PENN MUTUAL LIFE INSURANCE COMPANY, plaintiff-appellant, v. William C. REMLING, defendant third-party plaintiff-respondent; James Nuzzi, C.L.U., third-party defendant-appellant.
In an action for a judgment declaring that the plaintiff is entitled to rescind a certain policy of disability insurance issued to the defendant based upon alleged material misrepresentations made by him, the third-party defendant appeals, as limited by his brief, from so much of an order of the Supreme Court, Queens County (Golia, J.), dated November 19, 1998, as denied his cross motion for summary judgment dismissing the third-party complaint and the plaintiff separately appeals from so much of the same order as denied its cross motion for summary judgment.
ORDERED that the order is modified, on the law, by deleting the provision thereof denying that branch of the cross motion of the third-party defendant which was for summary judgment dismissing the second cause of action in the third-party complaint, and substituting therefor a provision granting that branch of the cross motion of the third-party defendant; as so modified, the order is affirmed insofar as appealed from, without costs or disbursements.
Insurance Law § 3105(b) provides that for a misrepresentation to warrant the voiding of an insurance policy, the misrepresentation must be material, meaning that had the insurer known the truth, it would not have issued the policy (see, Gugleotti v. Lincoln Sec. Life Ins. Co., 234 A.D.2d 514, 651 N.Y.S.2d 600). In this case, the claim of the defendant third-party plaintiff, William C. Remling, resulted from an allegedly disabling shoulder injury. The plaintiff, Penn Mutual Life Insurance Company (hereinafter Penn Mutual) has not demonstrated, as a matter of law, that it would not have issued a disability policy covering injuries to Remling's shoulder had it known about his preexisting back condition. Any misrepresentations by Remling as to the condition of his back were not material misrepresentations per se, allowing Penn Mutual to void the policy based on Remling's claim for benefits as a result of his shoulder injury. Therefore, the Supreme Court properly denied Penn Mutual's cross motion for summary judgment.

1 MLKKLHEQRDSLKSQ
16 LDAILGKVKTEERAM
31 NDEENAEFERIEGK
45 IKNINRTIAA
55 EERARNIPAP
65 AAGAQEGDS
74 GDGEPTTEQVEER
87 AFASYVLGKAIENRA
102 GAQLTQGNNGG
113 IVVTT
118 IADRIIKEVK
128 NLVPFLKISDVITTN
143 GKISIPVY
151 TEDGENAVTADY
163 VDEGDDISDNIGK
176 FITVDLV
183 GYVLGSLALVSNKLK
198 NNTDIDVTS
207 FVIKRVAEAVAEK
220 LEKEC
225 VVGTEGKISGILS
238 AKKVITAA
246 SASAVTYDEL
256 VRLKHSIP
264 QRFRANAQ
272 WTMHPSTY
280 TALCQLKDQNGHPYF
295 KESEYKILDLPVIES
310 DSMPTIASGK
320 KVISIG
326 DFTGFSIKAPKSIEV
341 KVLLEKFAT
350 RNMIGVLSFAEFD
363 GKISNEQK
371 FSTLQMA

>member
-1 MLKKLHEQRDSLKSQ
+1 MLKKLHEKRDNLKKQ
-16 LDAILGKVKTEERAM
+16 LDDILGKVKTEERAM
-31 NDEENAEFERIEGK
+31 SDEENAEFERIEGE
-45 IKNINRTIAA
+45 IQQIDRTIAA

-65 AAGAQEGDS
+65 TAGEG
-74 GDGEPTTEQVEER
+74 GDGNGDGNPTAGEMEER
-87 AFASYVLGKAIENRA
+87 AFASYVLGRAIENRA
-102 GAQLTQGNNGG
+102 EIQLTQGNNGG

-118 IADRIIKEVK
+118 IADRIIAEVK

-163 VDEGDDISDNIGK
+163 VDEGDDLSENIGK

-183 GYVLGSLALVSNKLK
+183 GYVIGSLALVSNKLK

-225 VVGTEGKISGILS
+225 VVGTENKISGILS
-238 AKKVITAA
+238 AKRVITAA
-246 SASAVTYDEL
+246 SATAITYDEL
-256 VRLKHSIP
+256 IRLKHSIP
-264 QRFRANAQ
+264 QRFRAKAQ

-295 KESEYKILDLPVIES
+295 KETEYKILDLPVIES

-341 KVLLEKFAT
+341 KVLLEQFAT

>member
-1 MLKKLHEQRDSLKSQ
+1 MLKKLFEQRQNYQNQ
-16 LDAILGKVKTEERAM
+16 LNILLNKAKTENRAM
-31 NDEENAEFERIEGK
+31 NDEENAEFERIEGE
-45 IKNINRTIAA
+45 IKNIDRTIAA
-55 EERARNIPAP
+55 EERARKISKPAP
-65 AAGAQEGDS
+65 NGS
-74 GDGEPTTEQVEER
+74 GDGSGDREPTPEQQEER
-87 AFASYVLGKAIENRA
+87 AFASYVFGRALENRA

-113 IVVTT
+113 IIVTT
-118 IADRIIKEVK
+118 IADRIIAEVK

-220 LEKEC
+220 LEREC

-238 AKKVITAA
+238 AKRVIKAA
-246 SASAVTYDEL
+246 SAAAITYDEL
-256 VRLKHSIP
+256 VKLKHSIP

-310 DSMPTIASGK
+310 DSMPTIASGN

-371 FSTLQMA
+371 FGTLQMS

The court also correctly denied that branch of the cross motion of the third-party defendant, James Nuzzi, C.L.U. (hereinafter Nuzzi), which was for summary judgment dismissing the first cause of action in the third-party complaint. Remling claims that Nuzzi advised him not to reveal the preexisting back condition to Penn Mutual when he applied for the disability policy. Therefore, if Penn Mutual is allowed to cancel the policy, Nuzzi should be responsible for payment of the disability benefits to which Remling would have been entitled (see, Soho Generation of N.Y. v. Tri-City Ins. Brokers, 256 A.D.2d 229, 683 N.Y.S.2d 31). In light of the sharply conflicting evidence as to whether Nuzzi, in his role as Penn Mutual's agent, urged Remling to conceal his back condition, he has failed, as a matter of law, to establish his entitlement to summary judgment dismissing the first cause of action asserted in the third-party complaint. Under the circumstances, however, Nuzzi is not responsible for the legal expenses incurred by Remling in his defense of the main action (see, Chase Manhattan Bank N.A. v. Each Individual Underwriter Bound to Lloyd's Policy No. 790/004A89005, 258 A.D.2d 1, 690 N.Y.S.2d 570). Accordingly, Nuzzi is entitled to summary judgment dismissing the second cause of action in the third-party complaint.
The parties' remaining contentions are without merit.
MEMORANDUM BY THE COURT.